The JV will also target marine and land-based energy storage applications where Faist Electronics and Fincantieri SI are already established.

Gianfranco Natali, president and founder of Faist Group, said: “In a green energy setting, lithium-ion batteries and energy storage systems will be the new fuel tank for the maritime and land mobility of the future.”

Giuseppe Bono, CEO of Fincantieri, said: “Future environmental protection regulations will drive ship owners to adopt new alternative solutions to those currently based on internal combustion engines, in order to produce and use energy. 

“Faced with the need for greater storage capacity, lithium-ion batteries today are the only solution that is both technically and economically sustainable for full electric vessels, which currently makes them one of the most important assets not only for the naval industry, but also for all the other sectors where we will be able to operate with this new company.”

Sign-up to our FREE weekly industry newsletter, to get the weeks news delivered to your inbox every Monday.

Grant centralises lead-acid battery case recycling

Fri, 06/18/2021 - 12:17 -- Paul Crompton

KC Recycling is set to create a facility for recycling the plastic cases from lead-acid batteries following a ($852,000) grant.

The cash from CleanBC Plastics Action Fund will jumpstart a CAD$1.2 million ($991,000) plant upgrade that will include a Polypropylene Extruding Operation at the Trail, British Columbia, plant in Canada.

Previously the plant exported its unfinished plastic regrind to polypropylene compounders, where it was pelletised to meet manufacturers' requirements.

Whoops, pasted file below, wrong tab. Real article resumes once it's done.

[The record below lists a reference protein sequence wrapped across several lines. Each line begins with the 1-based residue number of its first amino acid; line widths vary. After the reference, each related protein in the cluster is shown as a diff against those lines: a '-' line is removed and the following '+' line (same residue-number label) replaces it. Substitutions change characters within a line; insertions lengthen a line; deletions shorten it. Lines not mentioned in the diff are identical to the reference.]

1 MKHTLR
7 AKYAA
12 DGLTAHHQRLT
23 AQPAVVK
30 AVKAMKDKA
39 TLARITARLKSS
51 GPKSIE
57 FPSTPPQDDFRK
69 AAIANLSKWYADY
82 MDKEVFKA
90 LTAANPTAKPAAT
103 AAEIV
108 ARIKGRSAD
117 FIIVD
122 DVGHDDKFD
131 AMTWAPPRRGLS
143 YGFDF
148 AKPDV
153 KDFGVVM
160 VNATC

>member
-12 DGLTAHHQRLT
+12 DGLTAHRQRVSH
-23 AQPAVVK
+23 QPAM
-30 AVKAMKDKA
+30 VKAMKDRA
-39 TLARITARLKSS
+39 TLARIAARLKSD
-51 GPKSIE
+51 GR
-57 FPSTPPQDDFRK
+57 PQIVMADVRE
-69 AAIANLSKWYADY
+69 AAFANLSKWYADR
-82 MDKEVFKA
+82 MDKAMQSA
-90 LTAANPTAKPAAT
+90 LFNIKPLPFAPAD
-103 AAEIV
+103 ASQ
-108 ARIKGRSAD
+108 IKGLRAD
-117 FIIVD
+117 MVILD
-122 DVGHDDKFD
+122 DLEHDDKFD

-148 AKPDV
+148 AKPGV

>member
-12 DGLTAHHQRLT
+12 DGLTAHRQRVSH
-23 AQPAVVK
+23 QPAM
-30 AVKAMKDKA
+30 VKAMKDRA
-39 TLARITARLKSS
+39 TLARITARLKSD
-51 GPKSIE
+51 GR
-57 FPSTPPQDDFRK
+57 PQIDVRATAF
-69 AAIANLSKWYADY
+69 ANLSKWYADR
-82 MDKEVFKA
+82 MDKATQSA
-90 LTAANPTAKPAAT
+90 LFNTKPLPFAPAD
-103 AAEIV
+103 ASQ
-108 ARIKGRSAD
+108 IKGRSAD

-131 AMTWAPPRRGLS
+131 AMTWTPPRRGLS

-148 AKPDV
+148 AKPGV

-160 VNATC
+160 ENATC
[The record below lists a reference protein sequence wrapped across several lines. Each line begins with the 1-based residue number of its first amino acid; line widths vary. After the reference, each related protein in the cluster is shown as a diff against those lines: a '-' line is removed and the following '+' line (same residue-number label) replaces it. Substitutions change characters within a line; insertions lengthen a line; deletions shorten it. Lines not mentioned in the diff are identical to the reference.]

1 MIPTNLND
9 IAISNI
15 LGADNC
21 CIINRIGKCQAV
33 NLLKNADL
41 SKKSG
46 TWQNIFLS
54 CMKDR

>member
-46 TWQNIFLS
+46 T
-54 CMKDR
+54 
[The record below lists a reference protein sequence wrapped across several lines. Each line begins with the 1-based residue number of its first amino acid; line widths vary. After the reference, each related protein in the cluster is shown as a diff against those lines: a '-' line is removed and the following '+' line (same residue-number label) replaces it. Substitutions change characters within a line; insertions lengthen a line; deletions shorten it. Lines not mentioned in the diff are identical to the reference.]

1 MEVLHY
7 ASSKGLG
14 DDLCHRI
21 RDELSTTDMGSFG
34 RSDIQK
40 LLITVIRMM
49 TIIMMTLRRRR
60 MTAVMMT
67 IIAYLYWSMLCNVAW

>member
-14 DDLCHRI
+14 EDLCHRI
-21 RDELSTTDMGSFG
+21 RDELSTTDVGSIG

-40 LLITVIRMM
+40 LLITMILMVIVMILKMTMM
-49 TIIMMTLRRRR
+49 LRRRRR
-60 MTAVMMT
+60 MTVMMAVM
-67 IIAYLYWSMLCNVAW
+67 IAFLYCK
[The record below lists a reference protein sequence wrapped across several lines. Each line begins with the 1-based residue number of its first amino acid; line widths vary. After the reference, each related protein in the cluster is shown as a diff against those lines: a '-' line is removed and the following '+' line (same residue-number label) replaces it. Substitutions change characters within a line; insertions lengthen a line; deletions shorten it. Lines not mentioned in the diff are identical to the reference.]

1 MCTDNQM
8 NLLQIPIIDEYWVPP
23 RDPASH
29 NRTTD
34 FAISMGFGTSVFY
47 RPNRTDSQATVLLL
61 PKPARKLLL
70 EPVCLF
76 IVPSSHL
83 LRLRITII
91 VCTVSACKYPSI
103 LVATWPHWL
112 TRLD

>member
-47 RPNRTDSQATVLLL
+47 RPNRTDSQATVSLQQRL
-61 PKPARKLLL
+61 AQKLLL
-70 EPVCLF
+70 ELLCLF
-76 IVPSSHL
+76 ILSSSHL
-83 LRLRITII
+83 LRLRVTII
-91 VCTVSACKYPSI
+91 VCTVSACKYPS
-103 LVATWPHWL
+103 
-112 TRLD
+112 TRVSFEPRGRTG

The new plant will be able to do this with an on-site washing, extrusion, and pelletising laboratory. 

KC Recycling will test the refined material to ensure it meets customer specifications before shipping it to battery manufacturers for use in new batteries.

Sign-up to our FREE weekly industry newsletter, to get the weeks news delivered to your inbox every Monday.

MG Motor and Attero partner for responsible recycling of EV batteries in India

Fri, 06/11/2021 - 11:49 -- Paul Crompton
MG Motor and Attero partner for responsible recycling of EV batteries in India

MG Motor India has partnered with urban mining firm Attero to develop ways of reusing and recycling end-of-life lithium-ion batteries from electric vehicles in India. 

MG Motor India—the Indian arm of the UK-based vehicle maker— has made the deal in line with India’s vision of creating an end-to-end electric vehicle ecosystem in the country.

The move aims to assist in the responsible recycling, and minimise the carbon footprint, of EV users. 

Nitin Gupta, Attero’s chief executive officer, said: “We believe in sustainable approaches as we are committed to the ‘Clean India, Green India’ vision.”

Attero holds more than 30 global patents for its recycling technologies. 

Sign-up to our FREE weekly industry newsletter, to get the weeks news delivered to your inbox every Monday.

Sodium-ion trends as CATL announces plans to diversify into the technology

Fri, 06/11/2021 - 11:46 -- Paul Crompton
Sodium-ion trends as CATL announces plans to diversify into the technology